Eight Eastern European countries joined the European Union in 2004. In this paper, bibliometric methods are used to analyse
if the integration of these countries into the EU was accompanied by corresponding changes in their sectoral research profiles.
In addition, the authors discuss changes in the national profiles of three accession countries and three EU15 member states
during the last two decades. The results confirm that a process of European homogenisation and convergence is taking place,
but also show that this process is slow and that member countries have maintained their individual peculiarities and preferences
during this evolution.
According to Garfield (1980),most scientists can name an example of an important discovery that had little initial impact on contemporary research. And
he uses Mendel's work a classical example. Delayed recognition is sometimes used by scientists as an argument against citation-based
indicators based on citation windows defined for a short- or medium-term initial period beginning with the paper's publication
year. This study is focussed on a large-scale analysis of the citation history of all papers indexed in the 1980 annual volume
of the Science Citation Index. The objective is two-fold, particularly, to analyse whether the share of delayed recognition papers is significant and whether
such papers are typical of the work of their authors at that time. In a first step, the background of advanced bibliometric
models by Glnzel, Egghe, Rousseau and Burrell of stochastic citation processes and first-citation distributions is described
briefly. The second part is devoted to the bibliometric analysis of first-citation statistics and of the phenomenon of citation
delay. In a third step, finally, delayed reception publications have been studied individually. Their topics and the citation
patterns of other papers by the same authors have been studied to uncover principles of regularity or exceptionality of delayed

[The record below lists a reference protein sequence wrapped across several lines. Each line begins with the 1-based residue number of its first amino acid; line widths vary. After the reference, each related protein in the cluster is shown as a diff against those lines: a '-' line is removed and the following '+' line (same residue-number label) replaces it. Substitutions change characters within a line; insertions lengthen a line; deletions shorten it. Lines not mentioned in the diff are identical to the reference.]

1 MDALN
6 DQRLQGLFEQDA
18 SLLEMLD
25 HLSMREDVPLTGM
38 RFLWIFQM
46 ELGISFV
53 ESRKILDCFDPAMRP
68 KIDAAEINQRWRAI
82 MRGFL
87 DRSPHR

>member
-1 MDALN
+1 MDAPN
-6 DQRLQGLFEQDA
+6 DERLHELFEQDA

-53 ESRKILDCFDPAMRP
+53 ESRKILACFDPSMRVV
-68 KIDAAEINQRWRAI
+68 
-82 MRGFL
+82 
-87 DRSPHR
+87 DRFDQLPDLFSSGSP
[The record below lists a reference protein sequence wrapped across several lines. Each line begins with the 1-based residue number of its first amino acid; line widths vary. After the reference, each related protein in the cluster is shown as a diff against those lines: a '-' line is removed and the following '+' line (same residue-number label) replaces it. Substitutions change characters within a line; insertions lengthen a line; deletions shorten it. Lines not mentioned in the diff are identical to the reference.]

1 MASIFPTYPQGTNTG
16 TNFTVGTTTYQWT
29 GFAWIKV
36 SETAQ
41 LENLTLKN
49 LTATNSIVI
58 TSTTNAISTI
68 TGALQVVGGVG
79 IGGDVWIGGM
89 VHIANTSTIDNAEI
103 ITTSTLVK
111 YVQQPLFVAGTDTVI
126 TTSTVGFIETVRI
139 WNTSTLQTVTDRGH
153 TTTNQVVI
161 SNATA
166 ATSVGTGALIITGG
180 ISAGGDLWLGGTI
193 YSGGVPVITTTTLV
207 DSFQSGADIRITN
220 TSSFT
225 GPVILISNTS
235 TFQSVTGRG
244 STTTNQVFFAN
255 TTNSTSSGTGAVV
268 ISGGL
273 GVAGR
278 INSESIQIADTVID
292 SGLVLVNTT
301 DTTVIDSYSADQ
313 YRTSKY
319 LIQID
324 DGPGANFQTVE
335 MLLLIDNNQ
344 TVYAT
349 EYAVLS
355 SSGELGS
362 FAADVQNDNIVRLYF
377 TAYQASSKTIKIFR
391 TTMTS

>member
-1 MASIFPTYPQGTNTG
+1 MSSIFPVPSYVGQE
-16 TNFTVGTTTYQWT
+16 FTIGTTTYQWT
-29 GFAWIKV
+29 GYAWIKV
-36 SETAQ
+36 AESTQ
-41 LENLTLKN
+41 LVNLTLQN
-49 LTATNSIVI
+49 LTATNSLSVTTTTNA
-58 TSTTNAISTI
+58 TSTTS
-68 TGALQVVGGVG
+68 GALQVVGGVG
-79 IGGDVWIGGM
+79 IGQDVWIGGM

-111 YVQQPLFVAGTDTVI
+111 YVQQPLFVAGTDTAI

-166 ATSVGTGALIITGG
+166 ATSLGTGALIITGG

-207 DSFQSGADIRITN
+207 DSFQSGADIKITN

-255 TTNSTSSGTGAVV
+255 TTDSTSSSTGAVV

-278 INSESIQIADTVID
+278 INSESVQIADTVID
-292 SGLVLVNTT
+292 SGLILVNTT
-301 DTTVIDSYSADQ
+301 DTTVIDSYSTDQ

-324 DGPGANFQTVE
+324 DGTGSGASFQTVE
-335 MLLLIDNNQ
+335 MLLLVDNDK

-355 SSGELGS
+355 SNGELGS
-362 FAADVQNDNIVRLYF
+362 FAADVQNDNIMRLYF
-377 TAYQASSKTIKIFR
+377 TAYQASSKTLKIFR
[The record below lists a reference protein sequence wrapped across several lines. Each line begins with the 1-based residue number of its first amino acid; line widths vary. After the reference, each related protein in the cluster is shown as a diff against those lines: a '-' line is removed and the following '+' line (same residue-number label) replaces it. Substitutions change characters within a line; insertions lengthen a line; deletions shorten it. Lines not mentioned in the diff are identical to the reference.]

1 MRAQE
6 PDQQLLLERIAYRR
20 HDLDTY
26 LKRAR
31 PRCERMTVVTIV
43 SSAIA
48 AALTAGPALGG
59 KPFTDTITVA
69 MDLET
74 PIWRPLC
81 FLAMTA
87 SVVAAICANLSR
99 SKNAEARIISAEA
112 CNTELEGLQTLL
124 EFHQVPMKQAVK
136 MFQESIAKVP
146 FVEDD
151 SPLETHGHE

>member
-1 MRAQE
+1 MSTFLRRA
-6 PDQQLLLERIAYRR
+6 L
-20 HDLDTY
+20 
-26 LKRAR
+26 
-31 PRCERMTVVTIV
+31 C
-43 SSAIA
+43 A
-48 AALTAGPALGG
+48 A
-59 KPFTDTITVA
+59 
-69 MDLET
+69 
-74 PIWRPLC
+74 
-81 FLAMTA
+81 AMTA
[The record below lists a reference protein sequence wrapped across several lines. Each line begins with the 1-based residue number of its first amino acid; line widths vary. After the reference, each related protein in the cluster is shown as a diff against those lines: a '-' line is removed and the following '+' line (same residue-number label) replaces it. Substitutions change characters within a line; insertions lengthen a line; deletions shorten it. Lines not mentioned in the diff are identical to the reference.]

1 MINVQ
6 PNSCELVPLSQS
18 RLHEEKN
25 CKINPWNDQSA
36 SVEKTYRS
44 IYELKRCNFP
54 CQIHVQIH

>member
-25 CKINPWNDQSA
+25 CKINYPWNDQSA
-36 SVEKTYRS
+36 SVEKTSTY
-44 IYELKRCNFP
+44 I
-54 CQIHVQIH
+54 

The present paper analyses the role of author self-citations aiming at finding basic regularities of self-citations within the process of documented scientific communication and thus laying the methodological groundwork for a possible critical view at self-citation patterns in empirical studies at any level of aggregation. The study consists of three parts; the first part of the study is concerned with the comparative analysis of the ageing of self-citations and of non-self citations, in the second part the possible interdependence between self-citations and foreign citations is analysed and in the third part the interrelation of the share of self-citations in all citations with other citation-based indicators is studied. The outcomes of this study are two-fold; first, the results characterise author self-citations - at least at the macro level - as an organic part of the citation process obeying rules that can be measured and described with the help of mathematical models. Second, these rules can be used in evaluative micro and meso analyses to identify significant deviations from the reference standards.
Scientific meetings have become increasingly important channels for scholarly communi-cation. In several fields of applied
and engineering sciences they are - according to the statements of scientists active in those fields - even more important
than publishing in periodicals. One objective of this study is to analyse the weight of proceedings literature in all fields
of the sciences, social sciences and humanities as well as the use of the ISI Proceedings database as additional data source
for bibliometric studies. The second objective is exploring the use of a further important feature of this database, namely,
of information about conference location for the analysis of bibliometrically relevant aspects of information flow such as
the relative attractivity, the extent of mobility and unidirectional or mutual affinity of countries.